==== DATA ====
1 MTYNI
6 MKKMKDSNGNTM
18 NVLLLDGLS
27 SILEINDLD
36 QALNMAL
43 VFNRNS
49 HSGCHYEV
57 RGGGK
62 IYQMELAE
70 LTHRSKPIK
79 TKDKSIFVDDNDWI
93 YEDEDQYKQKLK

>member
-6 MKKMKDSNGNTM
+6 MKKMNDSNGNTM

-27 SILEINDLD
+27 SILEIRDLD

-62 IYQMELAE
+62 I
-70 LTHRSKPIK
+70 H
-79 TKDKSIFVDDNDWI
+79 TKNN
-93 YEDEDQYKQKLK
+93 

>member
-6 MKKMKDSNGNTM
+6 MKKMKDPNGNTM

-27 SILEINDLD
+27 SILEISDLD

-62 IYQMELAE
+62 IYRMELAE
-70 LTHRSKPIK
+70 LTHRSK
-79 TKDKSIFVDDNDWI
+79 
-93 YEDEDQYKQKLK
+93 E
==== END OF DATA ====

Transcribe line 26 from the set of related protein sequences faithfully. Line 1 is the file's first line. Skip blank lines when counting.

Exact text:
>member